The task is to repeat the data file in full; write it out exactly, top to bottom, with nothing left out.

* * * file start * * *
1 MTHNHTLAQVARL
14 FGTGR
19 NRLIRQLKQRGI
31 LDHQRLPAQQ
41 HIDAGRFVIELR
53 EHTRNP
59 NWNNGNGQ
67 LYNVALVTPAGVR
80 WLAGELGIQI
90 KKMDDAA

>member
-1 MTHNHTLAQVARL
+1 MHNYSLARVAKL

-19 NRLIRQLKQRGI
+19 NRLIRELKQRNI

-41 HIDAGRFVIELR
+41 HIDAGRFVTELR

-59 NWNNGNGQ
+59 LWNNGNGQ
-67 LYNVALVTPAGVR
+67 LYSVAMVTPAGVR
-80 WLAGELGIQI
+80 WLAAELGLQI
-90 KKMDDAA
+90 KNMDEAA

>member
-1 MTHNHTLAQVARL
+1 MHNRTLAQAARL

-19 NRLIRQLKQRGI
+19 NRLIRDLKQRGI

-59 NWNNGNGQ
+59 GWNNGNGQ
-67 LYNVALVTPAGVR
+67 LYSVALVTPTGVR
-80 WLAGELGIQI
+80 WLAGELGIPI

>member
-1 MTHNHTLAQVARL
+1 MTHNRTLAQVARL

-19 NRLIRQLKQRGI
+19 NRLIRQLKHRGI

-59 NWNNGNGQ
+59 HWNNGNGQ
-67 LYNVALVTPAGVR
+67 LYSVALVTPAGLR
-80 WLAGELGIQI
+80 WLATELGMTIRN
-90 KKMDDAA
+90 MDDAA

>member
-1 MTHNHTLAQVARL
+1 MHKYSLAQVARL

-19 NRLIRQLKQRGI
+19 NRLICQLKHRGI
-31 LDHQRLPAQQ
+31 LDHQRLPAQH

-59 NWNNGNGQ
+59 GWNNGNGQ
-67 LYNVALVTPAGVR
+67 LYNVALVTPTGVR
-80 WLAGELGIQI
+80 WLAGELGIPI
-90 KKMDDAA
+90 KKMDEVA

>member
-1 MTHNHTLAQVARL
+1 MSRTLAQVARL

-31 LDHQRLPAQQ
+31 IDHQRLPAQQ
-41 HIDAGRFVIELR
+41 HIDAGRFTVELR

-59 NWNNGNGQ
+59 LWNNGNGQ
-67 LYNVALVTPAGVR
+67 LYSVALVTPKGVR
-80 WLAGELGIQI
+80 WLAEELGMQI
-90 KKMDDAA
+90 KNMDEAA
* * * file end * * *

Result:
1 MTHNHTLAQVARL
14 FGTGR
19 NRLIRQLKQRGI
31 LDHQRLPAQQ
41 HIDAGRFVIELR
53 EHTRNP
59 NWNNGNGQ
67 LYNVALVTPAGVR
80 WLAGELGIQI
90 KKMDDAA

>member
-1 MTHNHTLAQVARL
+1 MHNYSLARVAKL

-19 NRLIRQLKQRGI
+19 NRLIRELKQRNI

-41 HIDAGRFVIELR
+41 HIDAGRFVTELR

-59 NWNNGNGQ
+59 LWNNGNGQ
-67 LYNVALVTPAGVR
+67 LYSVAMVTPAGVR
-80 WLAGELGIQI
+80 WLAAELGLQI
-90 KKMDDAA
+90 KNMDEAA

>member
-1 MTHNHTLAQVARL
+1 MHNRTLAQAARL

-19 NRLIRQLKQRGI
+19 NRLIRDLKQRGI

-59 NWNNGNGQ
+59 GWNNGNGQ
-67 LYNVALVTPAGVR
+67 LYSVALVTPTGVR
-80 WLAGELGIQI
+80 WLAGELGIPI

>member
-1 MTHNHTLAQVARL
+1 MTHNRTLAQVARL

-19 NRLIRQLKQRGI
+19 NRLIRQLKHRGI

-59 NWNNGNGQ
+59 HWNNGNGQ
-67 LYNVALVTPAGVR
+67 LYSVALVTPAGLR
-80 WLAGELGIQI
+80 WLATELGMTIRN
-90 KKMDDAA
+90 MDDAA

>member
-1 MTHNHTLAQVARL
+1 MHKYSLAQVARL

-19 NRLIRQLKQRGI
+19 NRLICQLKHRGI
-31 LDHQRLPAQQ
+31 LDHQRLPAQH

-59 NWNNGNGQ
+59 GWNNGNGQ
-67 LYNVALVTPAGVR
+67 LYNVALVTPTGVR
-80 WLAGELGIQI
+80 WLAGELGIPI
-90 KKMDDAA
+90 KKMDEVA

>member
-1 MTHNHTLAQVARL
+1 MSRTLAQVARL

-31 LDHQRLPAQQ
+31 IDHQRLPAQQ
-41 HIDAGRFVIELR
+41 HIDAGRFTVELR

-59 NWNNGNGQ
+59 LWNNGNGQ
-67 LYNVALVTPAGVR
+67 LYSVALVTPKGVR
-80 WLAGELGIQI
+80 WLAEELGMQI
-90 KKMDDAA
+90 KNMDEAA